Kapex KS 120 w/UG Cart and Extensions • CXS Set • T18+3 w/Centrotec Installer's Set • PDC 18/4 • TS 75 • TSC 55 • HKC 55 w/420 FSK rail • Carvex 420 w/Accessory Kit • Domino 500 Set • OF 2200 w/Base Accessory Kit • OF 1400 • OF 1010 • MFK 700 EQ Set • LR 32 • MFS 400 w/2000, 1000, and 700 extensions • Rotex 90 • Rotex 150 • LS 130 • ETS-EC 150/5 • ETS 150/3 • RTS 400 • RAS 115.04 • HL 850 • CT 26 w/Long-Life Bag • CT Sys • MFT/3

Offline JJ Wavra

  • Posts: 233
Re: Sharpening methods question
« Reply #8 on: January 05, 2017, 04:43 PM »
With the ruler trick I don't see a need to hone on each grit.  I use a 16,000 shapton as my final stone, around 1 micron size is where I aim for most of my tools final edge, and if there is no micro bevel from either grinding it away or it is a new tool I may take a couple of swipes on a 1,000 grit stone.  However, the shaptons cut so fast that if you take 10 or so swipes I get a bevel on the 16,000.  I move the tool forward and backward as to push the blades metal into the cutting edge making it a stronger.  If you only pull or move side to side you don't get as strong of an edge. This is why when I sharpen I also go forwards and back. 

For those that have a polished back I would not take that to any grit that is lower than the final polish on the tool.  This is where it is so important, in my view, that you have a flat back. I should clarify you don't necessarily have to have a completely flat back, IE a japanese style chisel, but you have to have the area near the tip of the tool flat so that you can remove the burr.  I put the tool down heal to toe then move the tool backwards removing the burr.  Then proceed to move the tool forward and back ten or so times.  If the tool was extremely worn you can also take the tool to a soft wood, I have basswood around all the time,  and run the tools cutting edge through the corner of the wood where long grain meets end grain.  Then just hone the tool again on your finest grit. This conditions the edge further and should help last a while before sharpening.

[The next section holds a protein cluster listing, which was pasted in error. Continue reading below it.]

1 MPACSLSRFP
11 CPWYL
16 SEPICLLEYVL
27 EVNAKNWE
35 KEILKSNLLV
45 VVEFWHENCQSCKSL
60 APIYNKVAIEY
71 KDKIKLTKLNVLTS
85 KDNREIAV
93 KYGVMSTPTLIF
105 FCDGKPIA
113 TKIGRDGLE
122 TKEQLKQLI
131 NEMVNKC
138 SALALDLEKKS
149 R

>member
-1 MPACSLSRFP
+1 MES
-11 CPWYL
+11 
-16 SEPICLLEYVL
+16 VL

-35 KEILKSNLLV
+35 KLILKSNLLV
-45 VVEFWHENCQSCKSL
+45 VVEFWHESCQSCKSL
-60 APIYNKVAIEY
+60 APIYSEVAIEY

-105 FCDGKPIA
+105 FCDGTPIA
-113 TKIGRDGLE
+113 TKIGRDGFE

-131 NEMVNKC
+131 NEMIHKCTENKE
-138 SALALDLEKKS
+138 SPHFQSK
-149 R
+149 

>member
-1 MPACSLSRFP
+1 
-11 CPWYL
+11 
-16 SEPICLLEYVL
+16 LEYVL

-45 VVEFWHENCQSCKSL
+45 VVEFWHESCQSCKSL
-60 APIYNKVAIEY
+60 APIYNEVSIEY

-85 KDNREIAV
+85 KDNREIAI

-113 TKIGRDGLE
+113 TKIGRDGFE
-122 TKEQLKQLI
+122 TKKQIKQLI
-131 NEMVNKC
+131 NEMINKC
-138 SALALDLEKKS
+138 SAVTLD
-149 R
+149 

Not sure if was clear from the first post I made but I don't just use the final stone twice if there was a nick or new tool.  I actually go through my entire sharpening process twice.  I sharpen free hand for almost everything so that takes maybe 2 minutes.  Also, once I have the edge I want I try to never remove it. Here is what I mean.  For a bench chisel here is my standard operation.  I hollow grind at 25 degrees then I put a secondary bevel on slightly above that with a 1,000 shapton.  Then I put a tertiary bevel on around 30 degrees with the 16,000 shapton.  Then when I go to resharpen I only use the 1,000 shapton a couple of strokes to shrink the tertiary bevel down to a small size but not gone.  Then I go back to 16,000 stone and hone the tertiary bevel which goes quickly because l reduced the size with the 1,000 grit stone. Now I have a great edge and when the secondary bevel gets too large I go back to the grinder and remove the material but not the cutting edge so I don't have to start all over again.

The modern steels on good chisels and irons are very strong and can hold up to this but some tools with softer steel you may have to change the cutting angle higher.

Hope this helps.

Online Edward A Reno III

  • Posts: 2662
Re: Sharpening methods question
« Reply #9 on: January 05, 2017, 05:24 PM »